When China gained control of Hong Kong in 1997, it represented an economically significant addition to the territory under Beijing's control. Mainland China had almost 200 times as many people as Hong Kong, yet they did not even produce six times as much stuff. In the 17 years since the handover, though, the Chinese economy has grown a lot faster than Hong Kong's economy has:
In 1997, Hong Kong's economy was more than 18 percent the size of the economy of the mainland. Today, the figure is down to three percent. Mainland China produces 30 times as many goods and services as does Hong Kong.
On a per capita basis, Hong Kong is still dramatically wealthier than the mainland. Last year, Hong Kong produced $38,000 per resident, compared to $6,800 on the mainland. But the mainland is narrowing that gap pretty quickly.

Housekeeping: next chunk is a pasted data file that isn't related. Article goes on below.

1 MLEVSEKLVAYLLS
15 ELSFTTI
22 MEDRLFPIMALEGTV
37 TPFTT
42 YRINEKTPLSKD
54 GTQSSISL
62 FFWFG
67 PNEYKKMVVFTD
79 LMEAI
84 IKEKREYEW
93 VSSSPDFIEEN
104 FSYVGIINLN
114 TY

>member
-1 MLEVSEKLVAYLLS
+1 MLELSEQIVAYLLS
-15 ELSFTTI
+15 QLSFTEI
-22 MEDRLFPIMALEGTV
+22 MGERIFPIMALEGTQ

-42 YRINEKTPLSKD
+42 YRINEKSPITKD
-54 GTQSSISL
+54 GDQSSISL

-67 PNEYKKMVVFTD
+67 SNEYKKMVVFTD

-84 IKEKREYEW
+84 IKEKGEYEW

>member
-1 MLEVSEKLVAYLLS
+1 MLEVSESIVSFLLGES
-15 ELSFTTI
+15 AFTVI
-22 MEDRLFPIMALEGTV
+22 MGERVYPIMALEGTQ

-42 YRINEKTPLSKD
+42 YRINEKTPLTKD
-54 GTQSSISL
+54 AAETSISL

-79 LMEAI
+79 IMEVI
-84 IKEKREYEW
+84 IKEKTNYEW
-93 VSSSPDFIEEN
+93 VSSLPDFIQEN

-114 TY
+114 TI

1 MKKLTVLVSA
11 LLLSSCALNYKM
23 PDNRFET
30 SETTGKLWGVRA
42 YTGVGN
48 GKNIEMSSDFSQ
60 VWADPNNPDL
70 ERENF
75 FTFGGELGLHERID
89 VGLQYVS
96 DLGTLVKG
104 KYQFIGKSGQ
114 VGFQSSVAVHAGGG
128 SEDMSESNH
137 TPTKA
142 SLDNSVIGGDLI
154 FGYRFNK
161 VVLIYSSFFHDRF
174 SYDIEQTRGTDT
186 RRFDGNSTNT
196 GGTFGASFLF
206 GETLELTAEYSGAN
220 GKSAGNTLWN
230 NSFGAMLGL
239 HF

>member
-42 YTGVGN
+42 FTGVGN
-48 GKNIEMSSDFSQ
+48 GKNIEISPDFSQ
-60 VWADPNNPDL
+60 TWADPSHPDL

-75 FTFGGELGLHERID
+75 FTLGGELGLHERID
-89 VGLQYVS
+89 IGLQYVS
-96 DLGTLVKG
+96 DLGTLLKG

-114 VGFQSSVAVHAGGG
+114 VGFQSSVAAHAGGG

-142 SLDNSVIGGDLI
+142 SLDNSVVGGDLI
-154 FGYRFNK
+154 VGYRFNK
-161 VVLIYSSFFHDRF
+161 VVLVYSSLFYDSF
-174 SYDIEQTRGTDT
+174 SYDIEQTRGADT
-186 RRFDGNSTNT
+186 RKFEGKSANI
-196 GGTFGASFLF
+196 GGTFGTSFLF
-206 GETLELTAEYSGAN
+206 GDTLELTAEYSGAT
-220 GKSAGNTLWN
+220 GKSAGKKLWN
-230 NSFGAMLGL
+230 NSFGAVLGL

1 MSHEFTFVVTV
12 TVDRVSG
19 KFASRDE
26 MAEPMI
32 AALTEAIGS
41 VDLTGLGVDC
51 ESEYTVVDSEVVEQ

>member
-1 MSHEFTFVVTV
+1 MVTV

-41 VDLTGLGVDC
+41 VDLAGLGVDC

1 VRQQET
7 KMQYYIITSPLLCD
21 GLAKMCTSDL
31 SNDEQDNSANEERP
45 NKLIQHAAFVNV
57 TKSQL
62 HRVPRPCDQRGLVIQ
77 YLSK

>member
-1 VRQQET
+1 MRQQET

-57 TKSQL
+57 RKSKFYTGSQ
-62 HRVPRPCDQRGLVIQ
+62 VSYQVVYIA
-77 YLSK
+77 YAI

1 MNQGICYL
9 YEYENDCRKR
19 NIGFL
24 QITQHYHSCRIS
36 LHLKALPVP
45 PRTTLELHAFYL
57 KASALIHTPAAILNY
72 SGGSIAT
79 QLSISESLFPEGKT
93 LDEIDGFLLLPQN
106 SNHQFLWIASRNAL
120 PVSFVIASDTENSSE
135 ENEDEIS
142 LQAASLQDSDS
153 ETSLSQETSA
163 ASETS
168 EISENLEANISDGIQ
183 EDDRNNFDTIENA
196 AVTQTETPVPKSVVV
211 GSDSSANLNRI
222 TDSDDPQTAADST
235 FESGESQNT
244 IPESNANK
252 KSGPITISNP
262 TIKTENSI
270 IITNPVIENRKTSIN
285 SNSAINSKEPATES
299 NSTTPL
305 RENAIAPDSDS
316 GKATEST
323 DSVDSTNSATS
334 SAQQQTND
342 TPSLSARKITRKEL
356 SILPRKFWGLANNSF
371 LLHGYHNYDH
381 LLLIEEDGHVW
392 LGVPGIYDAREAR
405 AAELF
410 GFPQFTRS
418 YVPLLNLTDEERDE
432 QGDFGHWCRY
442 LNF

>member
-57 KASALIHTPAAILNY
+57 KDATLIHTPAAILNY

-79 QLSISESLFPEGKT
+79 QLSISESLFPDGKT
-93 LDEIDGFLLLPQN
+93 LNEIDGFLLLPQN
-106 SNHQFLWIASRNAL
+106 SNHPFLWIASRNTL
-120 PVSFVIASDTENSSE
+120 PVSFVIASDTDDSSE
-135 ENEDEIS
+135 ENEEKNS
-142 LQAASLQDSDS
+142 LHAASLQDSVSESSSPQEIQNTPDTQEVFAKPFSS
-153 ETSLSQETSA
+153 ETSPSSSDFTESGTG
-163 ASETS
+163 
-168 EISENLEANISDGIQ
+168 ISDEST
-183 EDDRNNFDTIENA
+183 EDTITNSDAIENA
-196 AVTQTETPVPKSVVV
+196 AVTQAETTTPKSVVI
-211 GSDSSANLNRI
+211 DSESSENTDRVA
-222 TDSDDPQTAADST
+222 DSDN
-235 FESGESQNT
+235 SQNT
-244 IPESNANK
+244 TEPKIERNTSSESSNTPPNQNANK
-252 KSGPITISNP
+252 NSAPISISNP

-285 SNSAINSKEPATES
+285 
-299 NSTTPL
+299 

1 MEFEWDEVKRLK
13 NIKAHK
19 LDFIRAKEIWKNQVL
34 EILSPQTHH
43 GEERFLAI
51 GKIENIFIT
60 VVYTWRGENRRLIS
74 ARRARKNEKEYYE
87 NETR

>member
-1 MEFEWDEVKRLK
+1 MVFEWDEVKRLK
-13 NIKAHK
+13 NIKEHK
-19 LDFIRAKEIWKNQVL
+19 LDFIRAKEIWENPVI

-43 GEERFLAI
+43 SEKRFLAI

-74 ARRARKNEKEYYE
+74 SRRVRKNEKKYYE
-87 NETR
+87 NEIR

Does this changing economic picture have an effect on the current standoff in Hong Kong? The authorities in Beijing have always viewed the takeover of Hong Kong more in political terms than economic ones. But the spectacular growth of the Chinese government no doubt bolsters their confidence in the system that prevails on the mainland, which combines a market economy with political repression.
The Chinese government's confidence has grown along with its economy. That could make it a bit more willing to endure international scrutiny and criticism of that system, including when it comes to Hong Kong and the protesters' demands for greater democracy.